1. Terence M. Boyd
    October 23, 2017 @ 10:00 am

    A significant percentage of our family is autistic so I am coming from a place of knowledge. I know we want the best for our children, but we have a much better life when we embrace whomever they are. My ex-wife complains about my Robbie, but I just love him and direct him when he needs it. My sister Peggy has Connor and Daniel who are very low functioning and now in their early thirties. She just appreciates them and does what she can. I see your son’s picture and all I can think is – what a star!


  2. Tina Mercer Cosgrove
    October 23, 2017 @ 10:18 am

    I too spend too much time apologizing….


  3. GP
    October 23, 2017 @ 10:48 am

    “I worry I spend so much of my time worrying about the adult you may become, that I am missing the chance to enjoy the child you are.” Yes! And that’s why Oreos and Redbox, and owners manuals are ok! More than ok. These things seem to give him comfort in a confusing, unpredictable world. And who knows, maybe he has a special interest in mechanical stuff. It may be worth fostering his interest in your car.

    Also, the fact that your son asked what kind of autism he has, shows that he is taking in and processing complex stuff. Makes one wonder what types of autism he was thinking about. He must have heard or read something about it.

    From one mom to another, please try not to worry about making him “better” and only about helping him to become “happier and safer.” And by the way, I strongly believe that more behavior therapy in pre-school could have robbed your child of a carefree childhood. At least for my child, it would have been the wrong approach. Compliance-based therapies can be very stressful and anxiety-inducing for some children. These approaches may or may not teach a useful skill that the child might have eventually learned even without behavior therapy, but for some children compliance-based therapy comes at too high of an emotional price. Please try not to look back. Things could have been better or they could have been a lot worse. Please try to enjoy the now. Look for the things that you love the most about your son and that are tangible and here right now.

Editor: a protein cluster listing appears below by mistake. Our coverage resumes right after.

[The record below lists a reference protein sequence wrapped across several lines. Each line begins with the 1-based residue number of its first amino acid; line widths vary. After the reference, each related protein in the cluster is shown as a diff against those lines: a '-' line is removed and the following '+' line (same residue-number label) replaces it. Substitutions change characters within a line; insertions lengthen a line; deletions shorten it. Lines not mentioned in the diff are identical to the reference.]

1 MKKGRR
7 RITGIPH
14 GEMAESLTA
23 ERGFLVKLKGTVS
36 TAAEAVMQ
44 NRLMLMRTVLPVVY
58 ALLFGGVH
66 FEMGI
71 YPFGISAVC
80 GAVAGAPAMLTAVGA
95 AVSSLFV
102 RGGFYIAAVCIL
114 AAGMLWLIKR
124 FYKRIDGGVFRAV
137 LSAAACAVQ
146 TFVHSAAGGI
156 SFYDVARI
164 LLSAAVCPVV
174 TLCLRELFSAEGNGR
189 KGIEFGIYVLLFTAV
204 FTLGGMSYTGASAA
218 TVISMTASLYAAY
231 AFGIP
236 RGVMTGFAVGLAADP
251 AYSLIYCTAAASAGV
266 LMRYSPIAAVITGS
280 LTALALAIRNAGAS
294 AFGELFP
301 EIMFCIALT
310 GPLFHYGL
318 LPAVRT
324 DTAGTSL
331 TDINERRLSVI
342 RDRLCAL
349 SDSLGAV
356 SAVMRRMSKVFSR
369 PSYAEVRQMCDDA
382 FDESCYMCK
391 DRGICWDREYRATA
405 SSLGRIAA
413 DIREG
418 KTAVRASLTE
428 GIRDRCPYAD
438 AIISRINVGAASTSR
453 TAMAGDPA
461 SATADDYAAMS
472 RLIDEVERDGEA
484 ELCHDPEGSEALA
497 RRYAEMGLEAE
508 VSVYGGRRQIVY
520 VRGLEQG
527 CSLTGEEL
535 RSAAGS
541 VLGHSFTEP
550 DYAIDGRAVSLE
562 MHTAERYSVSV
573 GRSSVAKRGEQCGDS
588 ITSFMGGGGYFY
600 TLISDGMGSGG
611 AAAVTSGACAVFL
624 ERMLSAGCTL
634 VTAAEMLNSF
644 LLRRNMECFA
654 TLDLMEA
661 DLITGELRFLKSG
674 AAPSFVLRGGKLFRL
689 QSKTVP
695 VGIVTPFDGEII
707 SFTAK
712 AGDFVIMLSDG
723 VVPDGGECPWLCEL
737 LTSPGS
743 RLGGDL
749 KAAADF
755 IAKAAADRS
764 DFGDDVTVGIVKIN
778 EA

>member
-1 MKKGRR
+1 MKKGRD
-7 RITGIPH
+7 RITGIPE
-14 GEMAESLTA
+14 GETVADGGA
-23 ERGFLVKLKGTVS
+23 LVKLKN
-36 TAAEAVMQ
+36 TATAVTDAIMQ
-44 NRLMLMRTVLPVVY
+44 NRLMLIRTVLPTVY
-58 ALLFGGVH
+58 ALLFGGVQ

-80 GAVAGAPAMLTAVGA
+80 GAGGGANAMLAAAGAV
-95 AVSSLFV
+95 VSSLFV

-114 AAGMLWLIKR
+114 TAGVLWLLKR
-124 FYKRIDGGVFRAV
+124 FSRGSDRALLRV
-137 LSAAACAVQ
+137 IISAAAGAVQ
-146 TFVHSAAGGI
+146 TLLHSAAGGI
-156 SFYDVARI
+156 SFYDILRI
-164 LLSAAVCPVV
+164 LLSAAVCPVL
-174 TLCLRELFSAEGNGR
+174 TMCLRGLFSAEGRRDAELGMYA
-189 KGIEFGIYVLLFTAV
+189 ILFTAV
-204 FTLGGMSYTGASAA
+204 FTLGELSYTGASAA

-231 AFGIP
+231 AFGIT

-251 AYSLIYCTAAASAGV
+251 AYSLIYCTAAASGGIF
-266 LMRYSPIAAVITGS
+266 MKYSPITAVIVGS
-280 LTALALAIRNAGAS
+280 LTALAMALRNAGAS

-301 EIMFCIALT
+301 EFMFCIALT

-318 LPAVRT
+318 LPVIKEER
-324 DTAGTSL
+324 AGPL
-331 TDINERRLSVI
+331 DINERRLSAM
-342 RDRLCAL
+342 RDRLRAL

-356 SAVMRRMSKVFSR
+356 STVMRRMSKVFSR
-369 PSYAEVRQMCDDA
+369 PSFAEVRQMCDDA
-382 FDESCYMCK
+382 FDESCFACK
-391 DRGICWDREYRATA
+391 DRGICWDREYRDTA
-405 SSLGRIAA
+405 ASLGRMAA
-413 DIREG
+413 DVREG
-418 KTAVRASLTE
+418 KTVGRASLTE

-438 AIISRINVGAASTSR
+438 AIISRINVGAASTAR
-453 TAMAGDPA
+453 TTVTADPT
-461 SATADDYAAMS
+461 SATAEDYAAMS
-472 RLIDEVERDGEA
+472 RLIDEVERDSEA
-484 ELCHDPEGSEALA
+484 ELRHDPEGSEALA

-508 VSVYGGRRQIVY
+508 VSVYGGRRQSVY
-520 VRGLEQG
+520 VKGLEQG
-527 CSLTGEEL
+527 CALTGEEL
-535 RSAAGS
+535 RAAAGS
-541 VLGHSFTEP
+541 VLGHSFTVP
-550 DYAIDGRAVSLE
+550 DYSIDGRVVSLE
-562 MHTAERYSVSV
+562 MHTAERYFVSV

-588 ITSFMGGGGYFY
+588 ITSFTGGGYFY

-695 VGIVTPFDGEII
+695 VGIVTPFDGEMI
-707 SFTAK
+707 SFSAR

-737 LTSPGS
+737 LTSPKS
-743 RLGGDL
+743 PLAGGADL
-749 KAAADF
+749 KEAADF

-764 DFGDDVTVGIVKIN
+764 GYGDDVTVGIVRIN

Ok. Enough unsolicited advice by a stranger for today. Wishing you and your family all the best and thank you for writing this blog!


  4. Joann D Carlson
    October 23, 2017 @ 11:14 am

    What a special mom I see in your post. Bless your heart! Our adopted son was hyperactive. Bright but disruptive throughout school. He would get put out in the hall in K. He was loved and cared about deeply by his 1st grade teacher who had also adopted a child years before who was hyperactive. Second grade had him in a class where the teacher wrote his name on the board every time she said he was bad and put check marks behind his name all week. Then we went for counseling and the counselor asked me who the problem was (the teacher or your son). She told me to go tell the teacher what needed to be done and to stop putting his name on the board and labeling him.I know your precious son’s life and your life are different than the one we walked but I can so identify with the repetitive words as we heard those as well. The first time I had a friend over and my son asked me for 6 cookies and I gave him 2 at a time. My friend Sandy said “he asked for 6 – he got 6 but 2 at a time”. You love Jack. Great nickname. We called Bruce “Brewster or Brucetta”. Jack is good! You are a great mom and I know that many other moms benefit from your walking with them through the life of autism.


  5. Amanda
    October 23, 2017 @ 1:53 pm

    “You know, my mother always tells me that everyone’s mind is a different world.” –Gave my chills. My hope is one day everyone can have this understanding 🙂


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